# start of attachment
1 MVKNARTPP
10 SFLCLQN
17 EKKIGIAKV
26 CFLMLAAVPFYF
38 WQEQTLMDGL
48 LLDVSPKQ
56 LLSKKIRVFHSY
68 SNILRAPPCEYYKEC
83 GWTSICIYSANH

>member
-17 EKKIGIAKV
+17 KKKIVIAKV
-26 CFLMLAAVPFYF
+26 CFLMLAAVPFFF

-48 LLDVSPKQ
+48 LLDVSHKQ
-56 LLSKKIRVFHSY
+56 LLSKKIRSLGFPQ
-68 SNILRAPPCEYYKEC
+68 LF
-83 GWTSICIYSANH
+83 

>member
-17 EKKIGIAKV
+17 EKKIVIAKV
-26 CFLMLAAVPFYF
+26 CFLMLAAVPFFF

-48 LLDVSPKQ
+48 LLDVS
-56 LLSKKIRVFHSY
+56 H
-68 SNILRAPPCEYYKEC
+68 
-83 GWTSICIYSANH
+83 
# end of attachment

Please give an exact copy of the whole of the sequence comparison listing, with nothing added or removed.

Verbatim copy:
1 MVKNARTPP
10 SFLCLQN
17 EKKIGIAKV
26 CFLMLAAVPFYF
38 WQEQTLMDGL
48 LLDVSPKQ
56 LLSKKIRVFHSY
68 SNILRAPPCEYYKEC
83 GWTSICIYSANH

>member
-17 EKKIGIAKV
+17 KKKIVIAKV
-26 CFLMLAAVPFYF
+26 CFLMLAAVPFFF

-48 LLDVSPKQ
+48 LLDVSHKQ
-56 LLSKKIRVFHSY
+56 LLSKKIRSLGFPQ
-68 SNILRAPPCEYYKEC
+68 LF
-83 GWTSICIYSANH
+83 

>member
-17 EKKIGIAKV
+17 EKKIVIAKV
-26 CFLMLAAVPFYF
+26 CFLMLAAVPFFF

-48 LLDVSPKQ
+48 LLDVS
-56 LLSKKIRVFHSY
+56 H
-68 SNILRAPPCEYYKEC
+68 
-83 GWTSICIYSANH
+83 